Trend forecasters, sometimes called "futurists", use three "P's": Possible, Probable, and Plausible. Possible includes the "outliers" on the classic bell curve. Probable narrows the spectrum to the mean, median, and mode at the top of the bell curve. Plausible narrows the probable to those activities or options that humans will actually select for action. The three "P's" illuminate how we make decisions. How, in fact, do people make decisions? Do they use data-driven decision making? Or do they use political decision making? Or do they make decisions based on personalities? Cite examples of how you think we, people make decisions. Sadly, I have worked as a lobbyist. This has caused me to recognize the power of politics, what's in it for me? In decisions, not rational what is good for the organization.© BrainMass Inc. brainmass.com October 10, 2019, 4:33 am ad1c9bdddf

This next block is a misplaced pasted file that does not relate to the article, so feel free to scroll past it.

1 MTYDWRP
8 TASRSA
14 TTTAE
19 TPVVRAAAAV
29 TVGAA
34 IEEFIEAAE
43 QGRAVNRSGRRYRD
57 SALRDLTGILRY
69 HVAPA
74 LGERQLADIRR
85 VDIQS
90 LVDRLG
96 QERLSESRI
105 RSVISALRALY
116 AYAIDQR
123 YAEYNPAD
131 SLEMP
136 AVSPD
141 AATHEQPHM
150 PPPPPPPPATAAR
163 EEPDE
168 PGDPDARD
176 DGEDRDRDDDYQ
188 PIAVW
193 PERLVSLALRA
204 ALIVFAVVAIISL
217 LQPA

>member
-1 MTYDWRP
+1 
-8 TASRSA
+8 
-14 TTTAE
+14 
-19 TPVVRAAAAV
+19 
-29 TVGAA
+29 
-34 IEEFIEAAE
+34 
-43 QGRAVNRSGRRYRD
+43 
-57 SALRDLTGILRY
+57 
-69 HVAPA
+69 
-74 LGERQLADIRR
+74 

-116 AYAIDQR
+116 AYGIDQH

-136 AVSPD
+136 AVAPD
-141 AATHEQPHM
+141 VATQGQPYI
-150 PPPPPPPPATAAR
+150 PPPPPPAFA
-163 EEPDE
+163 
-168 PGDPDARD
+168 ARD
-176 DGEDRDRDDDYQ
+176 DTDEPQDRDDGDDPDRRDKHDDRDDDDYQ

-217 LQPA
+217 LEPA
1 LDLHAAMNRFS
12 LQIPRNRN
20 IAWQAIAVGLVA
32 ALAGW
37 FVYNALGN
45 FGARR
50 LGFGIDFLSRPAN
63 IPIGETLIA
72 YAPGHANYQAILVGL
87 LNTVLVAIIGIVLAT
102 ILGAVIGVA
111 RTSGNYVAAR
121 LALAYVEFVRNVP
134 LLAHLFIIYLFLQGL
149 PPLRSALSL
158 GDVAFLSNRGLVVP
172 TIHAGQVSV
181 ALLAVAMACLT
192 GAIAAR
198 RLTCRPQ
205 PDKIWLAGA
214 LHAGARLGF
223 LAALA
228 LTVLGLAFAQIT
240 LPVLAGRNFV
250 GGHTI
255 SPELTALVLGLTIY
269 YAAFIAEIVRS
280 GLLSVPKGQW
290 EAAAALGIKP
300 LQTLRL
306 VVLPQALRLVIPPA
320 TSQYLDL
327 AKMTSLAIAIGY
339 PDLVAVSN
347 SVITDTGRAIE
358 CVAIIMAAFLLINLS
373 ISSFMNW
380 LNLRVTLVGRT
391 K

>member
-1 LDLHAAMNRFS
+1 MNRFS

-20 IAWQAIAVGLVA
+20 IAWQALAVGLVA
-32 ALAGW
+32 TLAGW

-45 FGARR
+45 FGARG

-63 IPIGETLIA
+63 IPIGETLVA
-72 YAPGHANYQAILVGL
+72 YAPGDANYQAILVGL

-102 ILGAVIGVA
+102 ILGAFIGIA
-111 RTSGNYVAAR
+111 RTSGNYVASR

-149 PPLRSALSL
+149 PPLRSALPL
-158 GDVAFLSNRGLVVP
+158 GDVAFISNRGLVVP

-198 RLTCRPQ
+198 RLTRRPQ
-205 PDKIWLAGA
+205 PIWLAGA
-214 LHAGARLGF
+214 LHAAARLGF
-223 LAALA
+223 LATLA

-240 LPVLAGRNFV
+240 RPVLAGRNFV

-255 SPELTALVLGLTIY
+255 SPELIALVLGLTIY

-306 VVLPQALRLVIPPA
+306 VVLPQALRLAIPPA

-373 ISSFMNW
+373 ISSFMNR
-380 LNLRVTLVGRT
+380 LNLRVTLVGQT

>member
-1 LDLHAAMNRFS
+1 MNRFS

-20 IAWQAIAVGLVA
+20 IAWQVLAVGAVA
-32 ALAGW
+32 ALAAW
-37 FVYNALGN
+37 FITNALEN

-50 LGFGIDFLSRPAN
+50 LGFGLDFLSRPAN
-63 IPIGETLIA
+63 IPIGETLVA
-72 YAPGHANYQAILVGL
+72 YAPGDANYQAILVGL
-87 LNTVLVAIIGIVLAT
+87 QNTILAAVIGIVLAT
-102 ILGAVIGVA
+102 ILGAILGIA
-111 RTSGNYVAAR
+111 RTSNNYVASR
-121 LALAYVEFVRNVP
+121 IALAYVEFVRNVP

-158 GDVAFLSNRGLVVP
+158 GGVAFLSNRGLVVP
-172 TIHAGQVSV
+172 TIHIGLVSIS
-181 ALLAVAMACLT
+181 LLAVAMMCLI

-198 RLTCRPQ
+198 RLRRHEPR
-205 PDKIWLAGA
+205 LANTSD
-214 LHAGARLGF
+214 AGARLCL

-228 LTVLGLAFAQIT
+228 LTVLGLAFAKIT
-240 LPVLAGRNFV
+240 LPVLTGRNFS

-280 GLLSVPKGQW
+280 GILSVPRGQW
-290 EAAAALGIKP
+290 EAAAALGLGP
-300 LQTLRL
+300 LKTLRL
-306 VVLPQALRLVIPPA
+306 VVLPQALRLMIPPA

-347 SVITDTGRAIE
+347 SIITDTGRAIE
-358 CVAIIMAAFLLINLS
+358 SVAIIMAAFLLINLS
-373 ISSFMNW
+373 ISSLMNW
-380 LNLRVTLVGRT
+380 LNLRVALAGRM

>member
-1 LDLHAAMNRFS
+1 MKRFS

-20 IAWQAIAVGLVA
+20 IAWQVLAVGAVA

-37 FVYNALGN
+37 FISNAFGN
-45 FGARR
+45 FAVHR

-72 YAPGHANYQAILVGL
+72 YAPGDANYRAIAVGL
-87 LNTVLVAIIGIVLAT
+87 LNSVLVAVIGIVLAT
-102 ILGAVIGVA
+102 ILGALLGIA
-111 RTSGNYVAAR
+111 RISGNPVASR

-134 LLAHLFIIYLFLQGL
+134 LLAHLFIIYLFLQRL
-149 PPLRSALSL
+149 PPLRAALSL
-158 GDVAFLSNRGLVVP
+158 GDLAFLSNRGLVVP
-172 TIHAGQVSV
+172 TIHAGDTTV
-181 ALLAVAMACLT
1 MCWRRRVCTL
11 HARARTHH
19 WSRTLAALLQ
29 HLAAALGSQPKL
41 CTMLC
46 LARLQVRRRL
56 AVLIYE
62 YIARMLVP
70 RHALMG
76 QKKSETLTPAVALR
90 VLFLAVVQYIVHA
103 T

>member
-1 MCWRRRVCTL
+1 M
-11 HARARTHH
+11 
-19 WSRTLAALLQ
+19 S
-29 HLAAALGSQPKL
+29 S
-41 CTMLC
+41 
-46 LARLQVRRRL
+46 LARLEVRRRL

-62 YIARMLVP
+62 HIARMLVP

Since most decisions are made unconsciously, a lot of how decisions are made are dependent upon the personality making the decision. The personality of the person depends upon their background, educational level, values, and a host of other variables. In addition, restfulness, emotion and wellness state also impact our decisions. Bias can creep into our decision making process, either due to selective perception, peer pressure, framing bias, or conforming to expectations. Maris Martinsons points out that nationality has an impact on decision making. An example of this bias might be in choosing where to eat lunch: Americans may worry less about the health risks and more in terms of convenience and time savings so they may choose a value meal at a fast food restaurant in comparison to a person from another culture ...
THis solution discusses how people make decisions, whether it is data driven, political, or based on their personalities. Examples are given as well as references.